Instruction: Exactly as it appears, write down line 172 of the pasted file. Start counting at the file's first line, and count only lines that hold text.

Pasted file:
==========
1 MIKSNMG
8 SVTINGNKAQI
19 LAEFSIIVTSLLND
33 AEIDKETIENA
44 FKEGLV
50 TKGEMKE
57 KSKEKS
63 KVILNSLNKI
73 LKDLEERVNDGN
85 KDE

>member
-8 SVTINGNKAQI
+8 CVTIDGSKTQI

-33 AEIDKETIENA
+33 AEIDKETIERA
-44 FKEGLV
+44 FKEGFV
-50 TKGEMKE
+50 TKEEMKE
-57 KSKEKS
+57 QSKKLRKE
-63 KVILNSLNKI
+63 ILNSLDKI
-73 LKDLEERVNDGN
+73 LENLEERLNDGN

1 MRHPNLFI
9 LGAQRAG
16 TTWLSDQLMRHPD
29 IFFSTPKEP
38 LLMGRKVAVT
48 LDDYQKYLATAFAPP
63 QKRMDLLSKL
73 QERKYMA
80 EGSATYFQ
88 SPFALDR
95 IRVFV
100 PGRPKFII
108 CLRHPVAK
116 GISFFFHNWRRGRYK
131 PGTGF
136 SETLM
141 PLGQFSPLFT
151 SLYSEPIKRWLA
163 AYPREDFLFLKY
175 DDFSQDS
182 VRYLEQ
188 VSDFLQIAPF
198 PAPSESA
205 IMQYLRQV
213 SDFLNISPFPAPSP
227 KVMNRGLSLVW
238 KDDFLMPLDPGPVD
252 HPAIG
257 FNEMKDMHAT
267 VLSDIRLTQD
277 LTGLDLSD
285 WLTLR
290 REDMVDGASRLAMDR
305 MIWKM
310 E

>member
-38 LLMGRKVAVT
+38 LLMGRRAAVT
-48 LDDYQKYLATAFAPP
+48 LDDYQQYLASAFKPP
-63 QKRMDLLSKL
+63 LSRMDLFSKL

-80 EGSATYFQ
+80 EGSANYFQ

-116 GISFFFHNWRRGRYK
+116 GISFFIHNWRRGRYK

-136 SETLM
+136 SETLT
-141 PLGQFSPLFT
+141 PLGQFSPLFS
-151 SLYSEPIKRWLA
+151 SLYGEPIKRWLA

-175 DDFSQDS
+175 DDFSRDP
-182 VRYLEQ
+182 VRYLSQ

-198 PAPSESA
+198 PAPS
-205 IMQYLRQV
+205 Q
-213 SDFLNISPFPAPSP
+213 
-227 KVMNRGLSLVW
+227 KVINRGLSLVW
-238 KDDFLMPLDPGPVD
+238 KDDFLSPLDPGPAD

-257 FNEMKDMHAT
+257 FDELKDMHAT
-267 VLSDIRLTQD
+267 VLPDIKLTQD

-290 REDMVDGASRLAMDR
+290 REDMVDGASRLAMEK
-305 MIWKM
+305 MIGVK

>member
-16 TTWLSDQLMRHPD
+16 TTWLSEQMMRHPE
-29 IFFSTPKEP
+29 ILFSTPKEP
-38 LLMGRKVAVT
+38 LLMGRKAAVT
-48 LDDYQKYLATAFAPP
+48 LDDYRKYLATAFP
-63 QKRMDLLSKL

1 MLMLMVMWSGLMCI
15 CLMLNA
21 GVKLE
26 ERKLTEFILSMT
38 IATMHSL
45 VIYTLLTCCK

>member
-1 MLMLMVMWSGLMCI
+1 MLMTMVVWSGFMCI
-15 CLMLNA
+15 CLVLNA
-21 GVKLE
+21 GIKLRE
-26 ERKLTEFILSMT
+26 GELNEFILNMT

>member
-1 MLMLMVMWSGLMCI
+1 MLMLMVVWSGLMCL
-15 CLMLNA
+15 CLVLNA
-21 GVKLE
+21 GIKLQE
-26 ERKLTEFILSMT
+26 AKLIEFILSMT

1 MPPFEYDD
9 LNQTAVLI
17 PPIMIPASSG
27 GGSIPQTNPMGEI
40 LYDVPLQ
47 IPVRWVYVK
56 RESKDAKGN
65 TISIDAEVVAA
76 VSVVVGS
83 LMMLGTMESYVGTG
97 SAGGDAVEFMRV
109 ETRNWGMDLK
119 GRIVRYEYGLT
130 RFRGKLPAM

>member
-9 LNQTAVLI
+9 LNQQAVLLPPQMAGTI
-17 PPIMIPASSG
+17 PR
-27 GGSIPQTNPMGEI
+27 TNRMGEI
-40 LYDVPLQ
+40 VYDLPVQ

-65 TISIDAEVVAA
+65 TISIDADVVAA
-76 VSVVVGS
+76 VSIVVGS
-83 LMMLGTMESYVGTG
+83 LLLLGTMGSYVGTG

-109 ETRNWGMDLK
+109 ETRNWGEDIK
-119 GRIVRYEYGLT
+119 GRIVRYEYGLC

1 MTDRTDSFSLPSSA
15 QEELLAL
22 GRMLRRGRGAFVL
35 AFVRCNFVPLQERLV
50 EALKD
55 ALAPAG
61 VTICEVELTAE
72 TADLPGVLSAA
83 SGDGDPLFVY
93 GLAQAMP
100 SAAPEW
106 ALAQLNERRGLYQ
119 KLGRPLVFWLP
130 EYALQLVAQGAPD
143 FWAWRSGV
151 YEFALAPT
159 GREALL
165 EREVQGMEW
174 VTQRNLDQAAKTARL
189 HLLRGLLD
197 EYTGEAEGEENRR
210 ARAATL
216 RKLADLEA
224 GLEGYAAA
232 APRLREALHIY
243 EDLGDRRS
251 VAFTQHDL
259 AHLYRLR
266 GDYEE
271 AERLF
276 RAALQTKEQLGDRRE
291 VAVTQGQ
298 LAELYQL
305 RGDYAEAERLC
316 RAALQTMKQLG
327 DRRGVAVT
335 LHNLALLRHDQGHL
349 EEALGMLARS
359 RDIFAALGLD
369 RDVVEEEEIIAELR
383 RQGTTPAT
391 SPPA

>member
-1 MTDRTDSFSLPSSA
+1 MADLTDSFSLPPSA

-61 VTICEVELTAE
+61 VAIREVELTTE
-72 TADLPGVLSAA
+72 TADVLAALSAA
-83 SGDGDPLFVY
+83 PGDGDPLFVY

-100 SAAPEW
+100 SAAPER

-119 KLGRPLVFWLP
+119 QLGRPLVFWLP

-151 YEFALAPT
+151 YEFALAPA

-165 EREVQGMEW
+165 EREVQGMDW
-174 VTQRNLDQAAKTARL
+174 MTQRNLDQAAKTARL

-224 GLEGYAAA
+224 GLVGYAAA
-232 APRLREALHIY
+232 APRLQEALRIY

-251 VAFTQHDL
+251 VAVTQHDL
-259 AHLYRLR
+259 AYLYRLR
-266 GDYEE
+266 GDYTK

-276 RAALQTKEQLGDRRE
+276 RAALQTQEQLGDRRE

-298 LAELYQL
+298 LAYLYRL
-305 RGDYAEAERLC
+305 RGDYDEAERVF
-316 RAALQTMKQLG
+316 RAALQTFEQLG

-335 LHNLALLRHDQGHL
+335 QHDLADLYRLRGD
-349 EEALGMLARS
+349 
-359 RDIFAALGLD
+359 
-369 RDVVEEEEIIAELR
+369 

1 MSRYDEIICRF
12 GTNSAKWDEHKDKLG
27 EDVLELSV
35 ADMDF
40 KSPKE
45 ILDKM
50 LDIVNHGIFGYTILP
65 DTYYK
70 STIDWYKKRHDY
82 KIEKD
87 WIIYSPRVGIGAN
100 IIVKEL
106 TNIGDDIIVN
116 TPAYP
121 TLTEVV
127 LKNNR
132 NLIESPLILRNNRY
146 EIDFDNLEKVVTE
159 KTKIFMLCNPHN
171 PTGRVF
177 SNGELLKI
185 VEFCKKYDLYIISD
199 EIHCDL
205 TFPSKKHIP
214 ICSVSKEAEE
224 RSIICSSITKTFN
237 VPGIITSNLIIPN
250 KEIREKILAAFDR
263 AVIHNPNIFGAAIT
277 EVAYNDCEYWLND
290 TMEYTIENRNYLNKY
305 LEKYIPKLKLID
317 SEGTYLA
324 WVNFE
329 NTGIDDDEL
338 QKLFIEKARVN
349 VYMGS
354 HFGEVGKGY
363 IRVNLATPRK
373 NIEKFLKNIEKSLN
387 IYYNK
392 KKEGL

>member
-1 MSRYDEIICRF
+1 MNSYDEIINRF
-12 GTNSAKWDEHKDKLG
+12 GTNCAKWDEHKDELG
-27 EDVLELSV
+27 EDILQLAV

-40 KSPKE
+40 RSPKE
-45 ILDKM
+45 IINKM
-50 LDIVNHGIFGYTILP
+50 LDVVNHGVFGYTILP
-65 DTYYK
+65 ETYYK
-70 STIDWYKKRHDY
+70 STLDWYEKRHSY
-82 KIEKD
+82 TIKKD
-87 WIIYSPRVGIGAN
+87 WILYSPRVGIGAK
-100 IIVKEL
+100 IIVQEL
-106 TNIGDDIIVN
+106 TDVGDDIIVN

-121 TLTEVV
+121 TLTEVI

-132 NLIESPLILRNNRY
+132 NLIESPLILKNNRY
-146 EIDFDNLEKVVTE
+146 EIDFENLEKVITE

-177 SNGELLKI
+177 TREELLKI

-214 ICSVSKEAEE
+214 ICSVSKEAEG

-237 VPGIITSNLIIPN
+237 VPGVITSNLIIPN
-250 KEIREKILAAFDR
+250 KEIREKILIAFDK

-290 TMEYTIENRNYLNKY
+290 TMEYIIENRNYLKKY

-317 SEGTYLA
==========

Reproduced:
55 ALAPAG